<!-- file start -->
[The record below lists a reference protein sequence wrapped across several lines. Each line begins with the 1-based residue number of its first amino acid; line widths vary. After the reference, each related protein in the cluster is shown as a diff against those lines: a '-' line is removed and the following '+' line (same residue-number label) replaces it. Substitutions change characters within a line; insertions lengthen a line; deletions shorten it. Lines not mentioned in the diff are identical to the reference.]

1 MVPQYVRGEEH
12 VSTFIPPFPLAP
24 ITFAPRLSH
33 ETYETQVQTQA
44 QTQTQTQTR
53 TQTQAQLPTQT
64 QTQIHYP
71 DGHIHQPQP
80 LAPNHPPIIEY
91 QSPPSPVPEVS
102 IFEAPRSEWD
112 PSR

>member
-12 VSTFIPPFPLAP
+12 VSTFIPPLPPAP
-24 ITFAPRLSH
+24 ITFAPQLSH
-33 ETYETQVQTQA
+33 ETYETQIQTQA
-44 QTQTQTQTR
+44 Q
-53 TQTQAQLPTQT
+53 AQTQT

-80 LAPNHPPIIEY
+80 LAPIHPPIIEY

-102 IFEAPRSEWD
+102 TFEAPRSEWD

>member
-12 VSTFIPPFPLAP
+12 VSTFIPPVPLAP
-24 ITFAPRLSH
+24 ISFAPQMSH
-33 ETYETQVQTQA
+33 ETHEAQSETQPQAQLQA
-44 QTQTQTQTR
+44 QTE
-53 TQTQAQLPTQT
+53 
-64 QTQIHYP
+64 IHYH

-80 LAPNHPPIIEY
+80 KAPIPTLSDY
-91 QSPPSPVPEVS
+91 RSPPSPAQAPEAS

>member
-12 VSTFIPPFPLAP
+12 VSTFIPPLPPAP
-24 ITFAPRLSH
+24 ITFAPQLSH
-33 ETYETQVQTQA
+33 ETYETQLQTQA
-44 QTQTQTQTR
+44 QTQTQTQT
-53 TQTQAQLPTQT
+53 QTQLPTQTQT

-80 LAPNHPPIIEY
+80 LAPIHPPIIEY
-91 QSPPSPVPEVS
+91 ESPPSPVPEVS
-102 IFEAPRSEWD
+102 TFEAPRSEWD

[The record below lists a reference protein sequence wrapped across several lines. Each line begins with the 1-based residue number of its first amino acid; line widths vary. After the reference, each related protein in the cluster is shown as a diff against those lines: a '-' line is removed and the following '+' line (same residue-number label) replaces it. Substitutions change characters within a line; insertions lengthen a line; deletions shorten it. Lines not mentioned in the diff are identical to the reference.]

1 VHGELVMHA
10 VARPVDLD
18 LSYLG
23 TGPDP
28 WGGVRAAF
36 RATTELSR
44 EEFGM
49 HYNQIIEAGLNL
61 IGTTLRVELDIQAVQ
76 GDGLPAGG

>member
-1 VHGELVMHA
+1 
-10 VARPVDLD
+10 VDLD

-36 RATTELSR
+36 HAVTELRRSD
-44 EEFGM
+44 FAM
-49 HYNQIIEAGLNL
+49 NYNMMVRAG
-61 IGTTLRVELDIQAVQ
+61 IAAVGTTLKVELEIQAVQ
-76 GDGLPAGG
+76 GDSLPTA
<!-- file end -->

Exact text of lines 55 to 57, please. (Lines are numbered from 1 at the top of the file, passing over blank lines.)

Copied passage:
-53 TQTQAQLPTQT
+53 QTQLPTQTQT

-80 LAPNHPPIIEY